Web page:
There are so many (many!) articles and videos on correct saddle fitting techniques, on how to spot the incorrectly fitted saddle and on how to check your own saddle that I am not going to have them repeated yet again. Just google “correct saddle fitting techniques” and the first page results will be accurate and almost identical. Do it, learn!
Having worked with so many horses that landed with new careers (such as ex racing/polo/endurance horses trying to tackle jump courses or look elegant inside the dressage arenas) gave me an inside of working with horses through some pretty impressive transformations. Fitting a saddle for a horse that is about to switch disciplines, or finding the fit for a rescue is like looking into a crystal ball; you need to think of ‘what may be’. Some changes are dramatic and you want to be able to foresee them and suggest a saddle that will allow for these.
Some other points listed below are just simple examples of theories and misconceptions that I encounter way too often during my daily client visits.
MY HORSE IS YOUNG AND WILL CHANGE SHAPE. MY OLD SADDLE WILL DO FOR NOW AND I WILL GET A NICE ONE FOR HIM WHEN HE PUTS SOME MUSCLE/WEIGHT ON. The greatest challenge you can face with young horses is that once they get pinched and hurt by their saddle, it is difficult to regain that trust. Make sure you spend lots of time finding the perfect saddle for a youngster; be it new or second hand. I would suggest a wool flocked panel that can be adjusted more easily than latex (foam) and possibly adjustable tree if the changes are expected to be more dramatic. Keep checking the saddle every 3-4 months as young horses can change their shape fast when ridden correctly. Wool flocked saddles can be easily rebalanced through flocking and correct using of shims (pad inserts) when adjusting to some minor changes. The same philosophy can be applied when dealing with a re-homed/rescue or a horse that is to be retrained for a new discipline. Be ready for the transformations and be kind and efficient from the start.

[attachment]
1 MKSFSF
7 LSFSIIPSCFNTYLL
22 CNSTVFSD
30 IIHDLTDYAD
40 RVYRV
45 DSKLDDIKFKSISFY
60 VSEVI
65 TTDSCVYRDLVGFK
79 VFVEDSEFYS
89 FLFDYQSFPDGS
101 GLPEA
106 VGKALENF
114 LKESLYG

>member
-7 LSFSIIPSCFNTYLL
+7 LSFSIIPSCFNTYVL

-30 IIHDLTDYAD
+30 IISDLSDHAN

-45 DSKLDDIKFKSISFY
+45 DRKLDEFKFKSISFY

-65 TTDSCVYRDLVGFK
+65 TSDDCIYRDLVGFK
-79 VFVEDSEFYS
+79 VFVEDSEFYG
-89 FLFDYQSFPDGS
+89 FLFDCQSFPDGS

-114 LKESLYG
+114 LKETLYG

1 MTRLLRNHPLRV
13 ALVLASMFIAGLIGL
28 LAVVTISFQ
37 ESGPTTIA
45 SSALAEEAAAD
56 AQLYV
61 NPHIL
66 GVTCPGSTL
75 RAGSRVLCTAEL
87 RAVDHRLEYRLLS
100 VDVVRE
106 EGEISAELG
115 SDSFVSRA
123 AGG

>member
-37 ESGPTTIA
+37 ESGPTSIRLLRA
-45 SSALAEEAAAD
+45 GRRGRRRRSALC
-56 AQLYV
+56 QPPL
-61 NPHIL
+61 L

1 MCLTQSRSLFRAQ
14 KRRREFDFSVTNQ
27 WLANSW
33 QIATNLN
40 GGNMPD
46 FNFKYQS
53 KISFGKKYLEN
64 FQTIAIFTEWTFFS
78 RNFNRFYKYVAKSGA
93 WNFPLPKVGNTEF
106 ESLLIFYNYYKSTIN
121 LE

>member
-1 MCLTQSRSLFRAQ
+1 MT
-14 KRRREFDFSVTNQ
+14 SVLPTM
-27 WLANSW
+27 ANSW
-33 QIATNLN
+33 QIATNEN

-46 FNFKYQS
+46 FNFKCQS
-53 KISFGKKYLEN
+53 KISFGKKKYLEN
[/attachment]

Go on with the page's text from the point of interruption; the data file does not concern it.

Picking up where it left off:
MY SADDLE FITS, IT WAS MADE FOR MY HORSE. WHEN? JUST BEFORE HE TRAVELED HERE.